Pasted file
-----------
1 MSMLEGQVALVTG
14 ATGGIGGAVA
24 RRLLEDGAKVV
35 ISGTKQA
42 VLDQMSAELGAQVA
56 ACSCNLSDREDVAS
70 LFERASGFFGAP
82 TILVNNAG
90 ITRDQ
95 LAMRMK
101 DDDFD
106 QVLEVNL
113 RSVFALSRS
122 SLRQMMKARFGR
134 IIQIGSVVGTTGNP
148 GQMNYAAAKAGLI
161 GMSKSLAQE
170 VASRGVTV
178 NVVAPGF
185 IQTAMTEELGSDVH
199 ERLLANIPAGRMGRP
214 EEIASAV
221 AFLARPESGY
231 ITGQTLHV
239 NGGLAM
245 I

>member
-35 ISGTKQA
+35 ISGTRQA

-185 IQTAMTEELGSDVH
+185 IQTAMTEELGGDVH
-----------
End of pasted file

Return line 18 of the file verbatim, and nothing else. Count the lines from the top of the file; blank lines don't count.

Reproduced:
170 VASRGVTV